One of the questions posed in the prompt is ‘Should we read more serious books as a result of COVID-19?’ Right now, I feel like we’re all just trying to get through this difficult time. Right now, I want to read books I know I’ll enjoy because I need to find an escape from all the stress and anxiety of the situation we find ourselves in. For me, this doesn’t feel like the right time to start looking for ‘serious’ reads. But for people who find themselves with more time on their hands, taking the opportunity to discover something different, whether that be serious books or something else, might be a great thing.

Sometimes I do feel like I should try and read more nonfiction. The problem is I don’t really know what to choose! I’ve yet to read a nonfiction book I have actually liked. So I’m not sure exactly what kind of thing I might enjoy. The only time I read nonfiction is for research for my writing. At the moment I’m reading a book on Arthurian Literature and Legend but it’s for research for a retelling I’m planning more than enjoyment, I’m doing a lot of highlighting and note taking! I’m also reading The Writers’ and Artists’ Yearbook Guide to Getting Published for when I’m ready to start submitting my book. But I wouldn’t choose to pick up a nonfiction book to read for fun. Maybe I just haven’t found my nonfiction jam yet!

Do you read nonfiction? Do you have any recommendations for me? I’d love to know what you think about this topic so chat with me in the comments!  

Let’s Talk Bookish: What Makes A Good Villain

Let’s Talk Bookish is a weekly meme hosted by Rukky @ Eternity Books and Dani @ Literary Lion. This week’s topic is ‘What Makes A Good Villain’!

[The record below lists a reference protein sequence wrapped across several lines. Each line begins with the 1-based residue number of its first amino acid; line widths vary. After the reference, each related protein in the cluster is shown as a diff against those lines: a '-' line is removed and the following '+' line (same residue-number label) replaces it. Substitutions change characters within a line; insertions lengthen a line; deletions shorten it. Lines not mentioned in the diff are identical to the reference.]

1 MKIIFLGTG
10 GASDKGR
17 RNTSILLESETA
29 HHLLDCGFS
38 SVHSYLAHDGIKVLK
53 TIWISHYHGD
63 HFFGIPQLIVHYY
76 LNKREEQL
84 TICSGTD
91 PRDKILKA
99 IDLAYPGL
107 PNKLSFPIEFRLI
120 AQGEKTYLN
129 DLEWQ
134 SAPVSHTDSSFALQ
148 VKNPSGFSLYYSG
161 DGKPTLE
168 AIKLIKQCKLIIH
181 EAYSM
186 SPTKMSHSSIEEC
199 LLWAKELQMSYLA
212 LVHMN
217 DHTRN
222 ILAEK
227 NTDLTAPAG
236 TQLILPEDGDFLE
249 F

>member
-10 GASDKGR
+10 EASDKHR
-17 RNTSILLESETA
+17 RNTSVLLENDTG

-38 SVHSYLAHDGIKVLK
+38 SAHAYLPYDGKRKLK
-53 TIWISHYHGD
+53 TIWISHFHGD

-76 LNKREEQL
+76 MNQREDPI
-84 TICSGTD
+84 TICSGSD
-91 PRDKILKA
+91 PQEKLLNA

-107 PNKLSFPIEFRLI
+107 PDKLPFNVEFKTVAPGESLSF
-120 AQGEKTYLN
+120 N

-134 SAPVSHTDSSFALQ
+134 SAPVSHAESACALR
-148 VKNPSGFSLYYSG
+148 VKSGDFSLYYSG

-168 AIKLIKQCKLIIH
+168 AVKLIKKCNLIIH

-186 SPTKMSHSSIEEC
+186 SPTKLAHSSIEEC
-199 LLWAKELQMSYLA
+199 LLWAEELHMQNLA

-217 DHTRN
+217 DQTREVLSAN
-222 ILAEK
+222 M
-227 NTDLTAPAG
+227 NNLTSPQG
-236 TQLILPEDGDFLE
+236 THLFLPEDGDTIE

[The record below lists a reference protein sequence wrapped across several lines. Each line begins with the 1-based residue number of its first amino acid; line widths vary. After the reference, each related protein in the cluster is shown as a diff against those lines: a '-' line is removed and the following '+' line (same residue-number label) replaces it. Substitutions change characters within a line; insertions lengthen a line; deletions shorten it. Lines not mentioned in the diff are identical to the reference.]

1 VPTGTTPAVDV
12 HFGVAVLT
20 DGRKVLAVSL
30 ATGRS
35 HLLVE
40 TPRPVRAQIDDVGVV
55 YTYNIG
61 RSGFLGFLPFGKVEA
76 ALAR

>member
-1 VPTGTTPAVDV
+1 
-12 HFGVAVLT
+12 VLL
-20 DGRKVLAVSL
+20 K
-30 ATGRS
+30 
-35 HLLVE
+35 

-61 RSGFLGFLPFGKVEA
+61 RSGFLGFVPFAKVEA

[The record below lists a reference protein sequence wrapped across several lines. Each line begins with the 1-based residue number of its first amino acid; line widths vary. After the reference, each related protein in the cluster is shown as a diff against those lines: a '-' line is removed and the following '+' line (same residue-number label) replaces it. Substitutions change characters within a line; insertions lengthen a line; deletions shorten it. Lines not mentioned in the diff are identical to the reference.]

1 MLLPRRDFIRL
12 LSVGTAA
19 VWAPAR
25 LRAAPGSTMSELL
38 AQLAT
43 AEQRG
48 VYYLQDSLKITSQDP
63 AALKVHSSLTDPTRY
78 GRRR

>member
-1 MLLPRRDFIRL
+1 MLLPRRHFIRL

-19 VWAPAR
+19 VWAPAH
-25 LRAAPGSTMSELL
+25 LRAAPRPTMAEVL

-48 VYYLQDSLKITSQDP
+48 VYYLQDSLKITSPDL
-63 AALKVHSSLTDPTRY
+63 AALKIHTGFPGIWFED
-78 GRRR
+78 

Villains are an important part of any story. Our heroes have to face obstacles to achieving their goal and there is almost always a villain standing in their way. But what makes a good villain? I like to see villains that are just as fleshed out and developed as our protagonists. Cardboard cut-out villains just fall flat. I want an antagonist who has motivations, wants, desires, a back story (be it tragic or not so tragic).

Good villains can fall into different categories. There are the evil for the sake of evil villains, who I find very rarely work effectively. A baddie with an evil cackle is just cliché and boring. I like to see complexity in villains. Yes they might well be evil, but why? Is there something in their history that made them that way? Even the pure evil kind of villains can have layers and complexity to them. For evil villains, I want them to genuinely scare me. I want to be scared for my favourite characters. An example that springs to mind is Amarantha from A Court of Thorns and Roses. She’s evil, twisted and sinister and I found Maas’s depiction of her character utterly chilling.

Alternatively, the villain could believe their actions are justified, genuinely believe that what they’re doing is right or for the greater good in some way, but their choices to achieve their goal are morally wrong or result in the deaths of innocents for example. Or the antagonist could be conflicted, fighting between the dark and the light inside them, and maybe they have a redemption arc. Maybe the antagonist isn’t evil at all, they’ve just fallen in with the wrong crowd in an attempt to fit in or have been blackmailed. Can they be redeemed? Or do they succumb to the darkness growing inside them? An interesting angle is having morally grey antagonists (and even grey protagonists too). When the lines between good and evil are more blurred, that can make for a really captivating story.   

I also enjoy books where we have more than one antagonist. There might be a main villain, the evil person who the hero has to defeat at the end of the book/series, and then other antagonists whom the protagonist comes into contact with more frequently and provides a more direct and personal conflict. For an easy example, I’d categorise Voldemort as the main villain in Harry Potter, but Draco is an antagonist who Harry comes into direct conflict with more often as they have an ongoing rivalry.

But how does the story end for the villain? Many books end with the downfall or death of the villain. In order for the heroes to succeed, they have to vanquish the antagonist. However, sometimes an antagonist gets a redemption arc. I do like a good redemption arc but it has to be done well in order to be a satisfying conclusion to that character’s story.

What do you think about villains? Who are your favourite villains from book or screen? Share your thoughts with me in the comments!